2. Children's right to decide for themselves should be respected at all times and care taken to ensure that the children understand the implications of their participation and know that they can refuse to participate.

3. Children's rights to confidentiality and freedom from discrimination should not be compromised by participating,

4. Children should participate in an environment where they feel safe with their own peers so that they do not feel threatened, frightened or used.

5. Children should not be portrayed in a negative and disadvantaged way.

6. Children should not be exploited for commercial, medical or research purposes.

7. Children and parents/careers should be involved in negotiating polices to ensure that they are child-centered.

Protecting children's confidentiality

It is important that children's identity and privacy are protected unless those participating specify otherwise. What participation involves and may mean should be fully discussed with them and measures taken to ensure that they are comfortable with their participation, other participants and the environment or social situation. Children and young people may find it difficult to refuse when they are asked by adults to participate, or may not even understand that they can say no. Where there are rewards offered for participation, there may be particular temptations for parents and children who are poor to participate in ways that may damage them. For example, pictures of children that portray them in a negative or disadvantaged way, may expose their identity and increase the risk of prejudice, discrimination and stereotyping.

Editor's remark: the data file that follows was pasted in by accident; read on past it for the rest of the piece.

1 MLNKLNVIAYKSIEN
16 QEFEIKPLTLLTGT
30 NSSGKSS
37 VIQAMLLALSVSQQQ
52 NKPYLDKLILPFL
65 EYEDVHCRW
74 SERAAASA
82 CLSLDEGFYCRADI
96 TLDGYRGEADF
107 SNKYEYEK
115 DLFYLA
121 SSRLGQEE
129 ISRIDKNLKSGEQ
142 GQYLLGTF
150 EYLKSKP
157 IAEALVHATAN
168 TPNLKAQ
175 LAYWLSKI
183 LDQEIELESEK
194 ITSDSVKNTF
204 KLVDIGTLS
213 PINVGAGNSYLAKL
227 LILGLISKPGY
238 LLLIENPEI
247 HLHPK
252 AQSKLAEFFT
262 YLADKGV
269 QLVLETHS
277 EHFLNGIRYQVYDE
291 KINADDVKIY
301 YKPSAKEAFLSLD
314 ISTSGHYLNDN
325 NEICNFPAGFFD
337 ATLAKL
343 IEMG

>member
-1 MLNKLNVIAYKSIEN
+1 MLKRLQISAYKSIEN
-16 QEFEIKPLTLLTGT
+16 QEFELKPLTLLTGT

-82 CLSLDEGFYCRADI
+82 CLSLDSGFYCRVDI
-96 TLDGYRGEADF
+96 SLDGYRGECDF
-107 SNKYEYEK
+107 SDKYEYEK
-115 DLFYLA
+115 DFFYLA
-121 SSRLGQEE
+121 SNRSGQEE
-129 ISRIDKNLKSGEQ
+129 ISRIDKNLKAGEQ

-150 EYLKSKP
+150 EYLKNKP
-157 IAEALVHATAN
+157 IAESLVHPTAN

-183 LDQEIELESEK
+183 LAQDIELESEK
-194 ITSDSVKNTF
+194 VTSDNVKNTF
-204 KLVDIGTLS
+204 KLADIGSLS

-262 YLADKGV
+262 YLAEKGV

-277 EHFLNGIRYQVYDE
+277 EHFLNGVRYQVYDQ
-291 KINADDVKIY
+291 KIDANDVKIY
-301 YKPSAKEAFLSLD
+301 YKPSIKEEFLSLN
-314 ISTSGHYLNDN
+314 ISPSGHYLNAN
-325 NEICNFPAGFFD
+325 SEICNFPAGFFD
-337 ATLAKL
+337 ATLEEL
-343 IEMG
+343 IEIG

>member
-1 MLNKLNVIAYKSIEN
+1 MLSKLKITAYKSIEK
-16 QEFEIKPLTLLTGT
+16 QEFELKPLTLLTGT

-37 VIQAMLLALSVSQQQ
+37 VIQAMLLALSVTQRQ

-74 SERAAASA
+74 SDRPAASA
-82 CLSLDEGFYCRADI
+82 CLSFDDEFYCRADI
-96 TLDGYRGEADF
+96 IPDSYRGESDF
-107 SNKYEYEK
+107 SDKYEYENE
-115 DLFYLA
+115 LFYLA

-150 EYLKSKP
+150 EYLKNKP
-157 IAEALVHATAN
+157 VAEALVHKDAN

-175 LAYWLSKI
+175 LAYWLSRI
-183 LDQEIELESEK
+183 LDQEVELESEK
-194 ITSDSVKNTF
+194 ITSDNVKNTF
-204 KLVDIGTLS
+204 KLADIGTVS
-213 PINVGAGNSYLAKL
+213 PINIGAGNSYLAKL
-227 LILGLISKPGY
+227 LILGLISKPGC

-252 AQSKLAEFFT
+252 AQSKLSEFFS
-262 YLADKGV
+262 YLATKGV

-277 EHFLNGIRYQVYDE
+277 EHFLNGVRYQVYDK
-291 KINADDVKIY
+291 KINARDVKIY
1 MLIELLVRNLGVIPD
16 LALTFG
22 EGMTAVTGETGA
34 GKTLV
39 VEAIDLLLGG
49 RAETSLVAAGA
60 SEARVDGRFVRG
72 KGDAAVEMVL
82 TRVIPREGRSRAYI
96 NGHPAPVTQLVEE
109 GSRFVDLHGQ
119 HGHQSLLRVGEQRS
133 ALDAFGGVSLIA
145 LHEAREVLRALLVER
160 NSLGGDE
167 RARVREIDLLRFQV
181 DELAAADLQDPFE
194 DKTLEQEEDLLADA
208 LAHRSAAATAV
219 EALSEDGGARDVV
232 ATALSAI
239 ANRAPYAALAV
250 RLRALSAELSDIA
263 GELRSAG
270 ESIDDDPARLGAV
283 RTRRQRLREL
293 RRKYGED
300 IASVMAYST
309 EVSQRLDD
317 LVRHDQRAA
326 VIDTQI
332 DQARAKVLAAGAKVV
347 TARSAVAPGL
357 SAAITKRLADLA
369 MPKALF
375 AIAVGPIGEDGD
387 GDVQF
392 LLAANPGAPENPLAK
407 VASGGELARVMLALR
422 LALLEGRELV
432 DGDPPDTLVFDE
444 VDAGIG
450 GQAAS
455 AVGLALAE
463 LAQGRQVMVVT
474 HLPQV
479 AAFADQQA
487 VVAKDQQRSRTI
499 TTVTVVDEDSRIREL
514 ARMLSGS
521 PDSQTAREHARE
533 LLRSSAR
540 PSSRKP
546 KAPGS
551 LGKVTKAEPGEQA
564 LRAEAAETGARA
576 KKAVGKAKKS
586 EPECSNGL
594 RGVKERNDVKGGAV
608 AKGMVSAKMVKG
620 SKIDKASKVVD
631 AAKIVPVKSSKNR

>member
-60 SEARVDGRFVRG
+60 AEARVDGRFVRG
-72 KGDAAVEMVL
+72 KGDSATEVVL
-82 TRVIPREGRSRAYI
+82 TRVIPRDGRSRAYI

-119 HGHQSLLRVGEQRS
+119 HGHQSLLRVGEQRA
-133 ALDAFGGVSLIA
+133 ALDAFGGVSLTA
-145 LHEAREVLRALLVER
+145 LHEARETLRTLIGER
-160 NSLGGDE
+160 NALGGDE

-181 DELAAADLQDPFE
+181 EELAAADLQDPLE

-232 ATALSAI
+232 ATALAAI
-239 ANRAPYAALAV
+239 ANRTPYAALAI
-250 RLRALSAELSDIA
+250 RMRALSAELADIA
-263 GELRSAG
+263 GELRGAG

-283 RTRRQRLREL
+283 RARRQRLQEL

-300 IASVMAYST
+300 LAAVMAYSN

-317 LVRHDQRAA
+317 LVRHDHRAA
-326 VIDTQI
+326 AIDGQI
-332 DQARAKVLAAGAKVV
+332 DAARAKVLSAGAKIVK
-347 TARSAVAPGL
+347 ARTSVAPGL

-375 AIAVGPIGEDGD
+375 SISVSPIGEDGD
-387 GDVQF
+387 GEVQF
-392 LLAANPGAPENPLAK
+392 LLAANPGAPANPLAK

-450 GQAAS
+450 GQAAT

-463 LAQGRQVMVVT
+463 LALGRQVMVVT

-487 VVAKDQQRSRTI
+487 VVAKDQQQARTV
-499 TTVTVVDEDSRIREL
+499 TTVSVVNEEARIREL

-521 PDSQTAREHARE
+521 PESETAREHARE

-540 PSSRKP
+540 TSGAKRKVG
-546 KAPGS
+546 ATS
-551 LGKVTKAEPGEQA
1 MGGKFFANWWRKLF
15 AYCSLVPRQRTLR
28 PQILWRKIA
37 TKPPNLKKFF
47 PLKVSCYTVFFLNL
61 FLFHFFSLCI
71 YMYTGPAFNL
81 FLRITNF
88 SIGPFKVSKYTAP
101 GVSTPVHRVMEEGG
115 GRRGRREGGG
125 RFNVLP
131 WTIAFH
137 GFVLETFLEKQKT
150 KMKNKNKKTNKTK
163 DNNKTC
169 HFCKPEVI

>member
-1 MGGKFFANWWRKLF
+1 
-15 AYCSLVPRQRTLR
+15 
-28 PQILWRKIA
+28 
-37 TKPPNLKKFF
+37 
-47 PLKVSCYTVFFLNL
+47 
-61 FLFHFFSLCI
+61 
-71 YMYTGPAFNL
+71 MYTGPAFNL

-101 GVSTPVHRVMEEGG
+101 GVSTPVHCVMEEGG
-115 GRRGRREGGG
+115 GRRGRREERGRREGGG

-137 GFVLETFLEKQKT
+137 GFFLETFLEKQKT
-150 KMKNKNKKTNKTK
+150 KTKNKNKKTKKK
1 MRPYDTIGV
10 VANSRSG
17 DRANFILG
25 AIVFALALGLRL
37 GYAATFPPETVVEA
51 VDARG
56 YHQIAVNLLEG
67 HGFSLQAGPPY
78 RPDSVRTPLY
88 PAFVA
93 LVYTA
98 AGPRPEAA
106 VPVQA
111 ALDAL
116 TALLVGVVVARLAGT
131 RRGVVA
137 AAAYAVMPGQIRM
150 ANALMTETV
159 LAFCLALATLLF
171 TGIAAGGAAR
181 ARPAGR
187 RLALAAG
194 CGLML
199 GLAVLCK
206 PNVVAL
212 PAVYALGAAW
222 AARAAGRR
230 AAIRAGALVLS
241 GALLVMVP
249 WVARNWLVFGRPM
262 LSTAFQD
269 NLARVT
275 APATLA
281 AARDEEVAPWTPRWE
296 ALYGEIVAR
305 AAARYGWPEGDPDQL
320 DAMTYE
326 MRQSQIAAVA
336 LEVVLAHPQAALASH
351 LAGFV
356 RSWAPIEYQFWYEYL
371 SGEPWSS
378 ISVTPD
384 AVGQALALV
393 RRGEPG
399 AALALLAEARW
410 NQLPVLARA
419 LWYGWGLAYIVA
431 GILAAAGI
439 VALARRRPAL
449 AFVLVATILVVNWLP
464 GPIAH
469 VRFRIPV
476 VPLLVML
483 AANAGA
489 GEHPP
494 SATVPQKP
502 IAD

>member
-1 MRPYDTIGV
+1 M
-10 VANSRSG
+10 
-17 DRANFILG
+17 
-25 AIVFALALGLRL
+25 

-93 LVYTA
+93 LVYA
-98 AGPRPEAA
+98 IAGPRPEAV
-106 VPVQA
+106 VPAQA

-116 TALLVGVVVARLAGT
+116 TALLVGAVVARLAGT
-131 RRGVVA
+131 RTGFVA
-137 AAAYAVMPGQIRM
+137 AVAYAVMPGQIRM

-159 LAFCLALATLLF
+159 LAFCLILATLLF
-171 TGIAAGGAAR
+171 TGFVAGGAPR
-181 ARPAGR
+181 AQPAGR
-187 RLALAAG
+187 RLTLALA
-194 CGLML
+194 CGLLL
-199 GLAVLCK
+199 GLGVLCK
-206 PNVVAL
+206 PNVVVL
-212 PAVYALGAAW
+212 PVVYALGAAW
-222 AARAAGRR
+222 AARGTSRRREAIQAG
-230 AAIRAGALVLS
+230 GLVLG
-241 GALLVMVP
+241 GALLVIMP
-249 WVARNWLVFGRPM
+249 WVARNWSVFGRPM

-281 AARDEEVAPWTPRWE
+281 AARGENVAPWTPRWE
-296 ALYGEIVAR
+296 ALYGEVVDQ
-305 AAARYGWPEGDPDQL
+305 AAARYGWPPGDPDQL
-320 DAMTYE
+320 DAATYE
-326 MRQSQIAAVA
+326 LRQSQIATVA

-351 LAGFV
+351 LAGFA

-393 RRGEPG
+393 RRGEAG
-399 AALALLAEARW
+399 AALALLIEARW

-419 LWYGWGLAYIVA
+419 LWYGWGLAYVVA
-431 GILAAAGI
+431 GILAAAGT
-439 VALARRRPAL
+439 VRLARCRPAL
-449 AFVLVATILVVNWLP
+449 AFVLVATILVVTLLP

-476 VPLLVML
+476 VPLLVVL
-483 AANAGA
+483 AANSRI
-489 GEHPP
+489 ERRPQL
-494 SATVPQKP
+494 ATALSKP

Publicity and people living with HIV - a caution

· The first young person who talked publicly about his HIV status in Zambia was rejected and isolated by his family and had to seek solace and accommodation in the organization who had supported him in this decision.

· One organization with a long track record of caring for families with AIDS advises parents and children against talking to the media. Their experience has been that patients and clients have had to be protected from media exposure when, at times, they were unable to understand the implications. One family disregarded all advice, and was later persecuted by neighbors and had to be re-housed out of the district.

Preparing and supporting children and young people

Involving children and young people in programmes must be properly resourced so that there is enough time to prepare children and provide them with support afterwards. The process of getting children to participate should involve:

· Making sure children know what participation involves.
· Support during the activity.
· Follow-up and debriefing afterwards.